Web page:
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European Journal of Physical and Rehabilitation Medicine 2020 Mar 03

DOI: 10.23736/S1973-9087.20.05465-9


language: English

Mapping patient reported outcome measures for low back pain to the International Classification of Functioning, Disability and Health using random forests

Kerstin TUECHLER 1 , Elisabeth FEHRMANN 1, 2, Thomas KIENBACHER 1, Patrick MAIR 3, Linda FISCHER-GROTE 1, Gerold EBENBICHLER 4

1 Karl Landsteiner Institute for Outpatient Rehabilitation Research, Vienna, Austria; 2 Department of Psychology, Karl Landsteiner University of Health Sciences, Krems, Austria; 3 Department of Psychology, Harvard University, Cambridge, MA, USA; 4 Department of Physical Medicine and Rehabilitation, Medical University Vienna, Vienna, Austria


BACKGROUND AND AIM: This proof-of-concept study demonstrates and validates a novel approach that automatically translates information derived from patient reported outcome measures (PROMs) into a standardized functioning report based on the International Classification of Functioning, Disability and Health (ICF).
METHODS: The translation algorithm was developed using data from a total of 244 patients with chronic low back pain (cLBP) who completed the Roland-Morris disability questionnaire as well as the Pain Disability Index, and who were interviewed using the activity and participation component of the ICF brief core set for low back pain. Random forest machine learning models that predict the presence or absence of an impairment at the specific ICF category based on the information extracted from the PROMs as well as the personal factors age and gender were developed and validated. An additional external data set from 19 patients with moderate to severe cLBP was used to avoid overfitting and to prove the generalizability of the fitted prediction models.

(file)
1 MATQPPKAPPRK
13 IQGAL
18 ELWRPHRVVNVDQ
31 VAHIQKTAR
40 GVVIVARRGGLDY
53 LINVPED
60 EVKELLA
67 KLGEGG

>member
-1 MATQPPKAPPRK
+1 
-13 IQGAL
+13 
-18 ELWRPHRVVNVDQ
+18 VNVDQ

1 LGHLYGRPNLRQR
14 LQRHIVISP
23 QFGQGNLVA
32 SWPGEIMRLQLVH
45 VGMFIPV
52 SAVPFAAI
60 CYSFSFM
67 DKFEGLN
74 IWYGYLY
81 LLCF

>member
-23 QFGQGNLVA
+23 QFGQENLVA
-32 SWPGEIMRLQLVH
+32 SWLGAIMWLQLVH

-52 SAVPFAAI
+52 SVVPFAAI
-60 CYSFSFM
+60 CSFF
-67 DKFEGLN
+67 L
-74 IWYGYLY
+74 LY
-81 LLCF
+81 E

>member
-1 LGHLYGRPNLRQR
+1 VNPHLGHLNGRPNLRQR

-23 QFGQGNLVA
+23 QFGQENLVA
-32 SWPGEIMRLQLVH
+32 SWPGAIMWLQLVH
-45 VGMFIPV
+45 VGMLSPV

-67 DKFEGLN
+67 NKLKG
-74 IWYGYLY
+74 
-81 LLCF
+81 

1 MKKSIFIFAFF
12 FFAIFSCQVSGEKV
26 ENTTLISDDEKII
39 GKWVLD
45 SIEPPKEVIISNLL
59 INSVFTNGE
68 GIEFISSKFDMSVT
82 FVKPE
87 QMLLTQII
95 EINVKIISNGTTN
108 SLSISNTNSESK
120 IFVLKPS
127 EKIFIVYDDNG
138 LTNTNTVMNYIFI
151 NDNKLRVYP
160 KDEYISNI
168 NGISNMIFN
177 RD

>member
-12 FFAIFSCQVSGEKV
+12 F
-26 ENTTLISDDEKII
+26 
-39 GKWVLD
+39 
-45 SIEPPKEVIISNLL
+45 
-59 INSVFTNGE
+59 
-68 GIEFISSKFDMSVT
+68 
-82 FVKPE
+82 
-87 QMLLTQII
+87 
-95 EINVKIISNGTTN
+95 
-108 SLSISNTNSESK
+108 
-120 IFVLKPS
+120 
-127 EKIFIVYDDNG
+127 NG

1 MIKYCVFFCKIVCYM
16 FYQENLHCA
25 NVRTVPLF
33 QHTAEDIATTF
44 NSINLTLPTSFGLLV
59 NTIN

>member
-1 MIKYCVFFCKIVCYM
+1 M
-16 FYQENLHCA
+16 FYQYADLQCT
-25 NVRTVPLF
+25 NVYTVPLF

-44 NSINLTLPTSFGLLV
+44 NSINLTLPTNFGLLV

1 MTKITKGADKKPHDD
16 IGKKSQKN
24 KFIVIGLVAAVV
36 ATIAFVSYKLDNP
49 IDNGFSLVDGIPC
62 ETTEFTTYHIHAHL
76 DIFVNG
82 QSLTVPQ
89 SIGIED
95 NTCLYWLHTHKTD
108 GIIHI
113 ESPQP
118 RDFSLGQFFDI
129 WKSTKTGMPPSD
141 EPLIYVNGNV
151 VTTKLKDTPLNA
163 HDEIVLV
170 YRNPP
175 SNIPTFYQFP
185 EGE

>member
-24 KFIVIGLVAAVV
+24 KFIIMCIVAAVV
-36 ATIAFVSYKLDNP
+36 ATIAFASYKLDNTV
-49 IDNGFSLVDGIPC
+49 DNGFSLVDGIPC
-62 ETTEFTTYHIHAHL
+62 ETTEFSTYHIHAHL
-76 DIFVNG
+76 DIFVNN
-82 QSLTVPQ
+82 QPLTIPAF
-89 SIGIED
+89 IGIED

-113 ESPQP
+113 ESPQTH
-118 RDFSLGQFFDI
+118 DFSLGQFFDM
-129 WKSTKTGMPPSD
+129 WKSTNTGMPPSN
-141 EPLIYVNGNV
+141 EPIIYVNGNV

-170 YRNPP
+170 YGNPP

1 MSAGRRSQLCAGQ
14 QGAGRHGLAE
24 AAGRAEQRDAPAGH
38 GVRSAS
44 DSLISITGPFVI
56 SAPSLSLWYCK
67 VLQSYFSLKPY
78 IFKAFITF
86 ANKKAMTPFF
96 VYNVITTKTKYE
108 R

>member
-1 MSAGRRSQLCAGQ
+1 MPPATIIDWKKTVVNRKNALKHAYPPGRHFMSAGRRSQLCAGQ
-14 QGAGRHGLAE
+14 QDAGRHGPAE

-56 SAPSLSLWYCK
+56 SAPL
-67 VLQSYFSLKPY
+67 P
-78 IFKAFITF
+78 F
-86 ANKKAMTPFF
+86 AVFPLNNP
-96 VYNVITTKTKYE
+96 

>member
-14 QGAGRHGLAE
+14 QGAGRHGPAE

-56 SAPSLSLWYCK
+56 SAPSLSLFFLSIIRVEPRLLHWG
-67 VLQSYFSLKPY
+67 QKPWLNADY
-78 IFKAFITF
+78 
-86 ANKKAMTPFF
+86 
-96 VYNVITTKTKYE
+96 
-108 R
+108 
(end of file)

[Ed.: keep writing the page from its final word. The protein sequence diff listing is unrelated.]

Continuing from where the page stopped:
RESULTS: Accuracy of the prediction models was found to be acceptable for the most relevant ICF brief core set categories for low back pain if applied at the population level.
DISCUSSION: The findings from this study are of high relevance for the further development of automatic linking programs that would allow the ICF-based classification of functioning properties within the International Classification of Diseases (ICD-11) for any health condition. Future research is needed to identify PROMs that are best suited to the automatic ICF translation process using machine learning algorithms.

KEY WORDS: International Classification of Functioning, Disability and Health; Patient reported outcome measures; Low back pain; Machine learning; Random forests

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